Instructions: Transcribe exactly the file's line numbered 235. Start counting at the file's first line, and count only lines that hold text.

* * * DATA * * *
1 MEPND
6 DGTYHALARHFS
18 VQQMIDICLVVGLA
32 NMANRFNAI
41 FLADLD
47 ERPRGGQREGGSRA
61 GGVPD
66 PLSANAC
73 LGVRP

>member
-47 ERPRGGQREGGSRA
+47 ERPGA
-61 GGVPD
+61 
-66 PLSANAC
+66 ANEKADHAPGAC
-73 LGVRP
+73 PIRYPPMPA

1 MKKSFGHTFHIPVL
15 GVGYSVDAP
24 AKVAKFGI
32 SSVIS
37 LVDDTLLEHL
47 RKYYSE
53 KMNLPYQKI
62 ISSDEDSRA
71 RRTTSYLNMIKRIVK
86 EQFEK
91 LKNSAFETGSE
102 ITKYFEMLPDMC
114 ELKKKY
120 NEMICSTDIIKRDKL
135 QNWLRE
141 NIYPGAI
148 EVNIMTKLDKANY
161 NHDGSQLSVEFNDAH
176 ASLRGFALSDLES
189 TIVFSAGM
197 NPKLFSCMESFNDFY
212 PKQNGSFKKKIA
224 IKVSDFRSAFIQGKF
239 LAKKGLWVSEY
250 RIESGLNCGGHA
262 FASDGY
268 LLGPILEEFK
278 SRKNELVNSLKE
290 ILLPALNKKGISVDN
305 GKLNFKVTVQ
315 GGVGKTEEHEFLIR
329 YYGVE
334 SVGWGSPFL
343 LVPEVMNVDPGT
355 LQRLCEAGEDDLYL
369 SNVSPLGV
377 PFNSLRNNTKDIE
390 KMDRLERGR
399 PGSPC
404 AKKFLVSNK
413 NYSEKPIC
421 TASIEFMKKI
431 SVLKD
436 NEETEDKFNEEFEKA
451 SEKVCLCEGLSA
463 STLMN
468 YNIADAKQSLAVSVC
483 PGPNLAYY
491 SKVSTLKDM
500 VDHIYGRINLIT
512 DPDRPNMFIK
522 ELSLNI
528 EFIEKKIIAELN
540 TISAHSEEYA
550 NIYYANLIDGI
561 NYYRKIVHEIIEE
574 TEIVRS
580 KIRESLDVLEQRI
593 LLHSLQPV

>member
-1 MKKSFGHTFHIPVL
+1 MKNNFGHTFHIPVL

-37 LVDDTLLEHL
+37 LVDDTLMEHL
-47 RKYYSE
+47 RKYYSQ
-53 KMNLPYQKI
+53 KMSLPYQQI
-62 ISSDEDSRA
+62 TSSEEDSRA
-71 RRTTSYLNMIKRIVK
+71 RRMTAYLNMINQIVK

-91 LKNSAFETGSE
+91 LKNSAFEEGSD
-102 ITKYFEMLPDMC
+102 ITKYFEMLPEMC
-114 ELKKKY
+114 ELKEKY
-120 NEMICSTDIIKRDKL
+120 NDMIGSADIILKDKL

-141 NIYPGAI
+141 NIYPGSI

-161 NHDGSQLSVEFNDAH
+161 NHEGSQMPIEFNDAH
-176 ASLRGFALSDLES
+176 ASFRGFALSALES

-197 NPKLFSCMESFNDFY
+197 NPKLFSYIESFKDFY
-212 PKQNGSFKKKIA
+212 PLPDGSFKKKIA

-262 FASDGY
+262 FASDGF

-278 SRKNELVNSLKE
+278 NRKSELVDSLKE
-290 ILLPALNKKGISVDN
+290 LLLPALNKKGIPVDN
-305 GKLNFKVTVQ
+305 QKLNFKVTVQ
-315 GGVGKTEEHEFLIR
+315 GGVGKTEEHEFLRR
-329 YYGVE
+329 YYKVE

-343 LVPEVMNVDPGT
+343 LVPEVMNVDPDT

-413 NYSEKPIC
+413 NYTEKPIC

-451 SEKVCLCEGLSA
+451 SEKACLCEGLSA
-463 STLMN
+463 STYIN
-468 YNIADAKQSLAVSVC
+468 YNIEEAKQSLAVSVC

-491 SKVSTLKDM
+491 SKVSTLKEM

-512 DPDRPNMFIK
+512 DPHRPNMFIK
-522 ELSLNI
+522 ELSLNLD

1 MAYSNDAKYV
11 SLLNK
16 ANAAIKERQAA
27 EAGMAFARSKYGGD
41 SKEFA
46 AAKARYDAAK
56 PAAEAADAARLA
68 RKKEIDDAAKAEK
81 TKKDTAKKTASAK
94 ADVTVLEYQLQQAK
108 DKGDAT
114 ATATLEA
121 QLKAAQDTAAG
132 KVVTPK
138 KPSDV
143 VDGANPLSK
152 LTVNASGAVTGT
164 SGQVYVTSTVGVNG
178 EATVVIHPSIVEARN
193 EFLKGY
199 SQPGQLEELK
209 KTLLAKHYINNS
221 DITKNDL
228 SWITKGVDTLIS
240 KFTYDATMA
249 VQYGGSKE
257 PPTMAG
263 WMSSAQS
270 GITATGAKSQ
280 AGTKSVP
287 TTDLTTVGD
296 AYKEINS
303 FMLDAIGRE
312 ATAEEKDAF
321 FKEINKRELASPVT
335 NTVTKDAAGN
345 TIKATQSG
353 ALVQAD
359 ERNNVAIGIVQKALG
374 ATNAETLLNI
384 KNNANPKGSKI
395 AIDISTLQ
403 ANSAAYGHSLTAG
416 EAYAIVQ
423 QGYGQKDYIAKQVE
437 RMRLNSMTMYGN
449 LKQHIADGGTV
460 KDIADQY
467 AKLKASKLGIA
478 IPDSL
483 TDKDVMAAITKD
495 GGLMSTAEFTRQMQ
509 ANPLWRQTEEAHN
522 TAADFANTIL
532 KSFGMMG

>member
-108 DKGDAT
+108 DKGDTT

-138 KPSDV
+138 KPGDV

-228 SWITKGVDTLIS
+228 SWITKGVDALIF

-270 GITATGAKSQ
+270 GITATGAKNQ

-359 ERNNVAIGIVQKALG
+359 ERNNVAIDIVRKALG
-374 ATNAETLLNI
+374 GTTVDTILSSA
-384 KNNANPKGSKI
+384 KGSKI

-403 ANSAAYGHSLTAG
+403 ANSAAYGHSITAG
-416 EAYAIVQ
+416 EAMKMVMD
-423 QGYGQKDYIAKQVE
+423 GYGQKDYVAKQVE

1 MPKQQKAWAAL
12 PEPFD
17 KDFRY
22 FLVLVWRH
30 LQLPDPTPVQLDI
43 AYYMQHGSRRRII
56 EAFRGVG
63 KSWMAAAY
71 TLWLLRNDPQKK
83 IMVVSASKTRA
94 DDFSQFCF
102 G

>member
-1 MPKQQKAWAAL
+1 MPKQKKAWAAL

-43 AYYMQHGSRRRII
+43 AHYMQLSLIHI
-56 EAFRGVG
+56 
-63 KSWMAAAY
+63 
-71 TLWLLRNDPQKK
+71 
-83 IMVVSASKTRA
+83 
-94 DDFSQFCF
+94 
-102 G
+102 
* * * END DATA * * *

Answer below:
+71 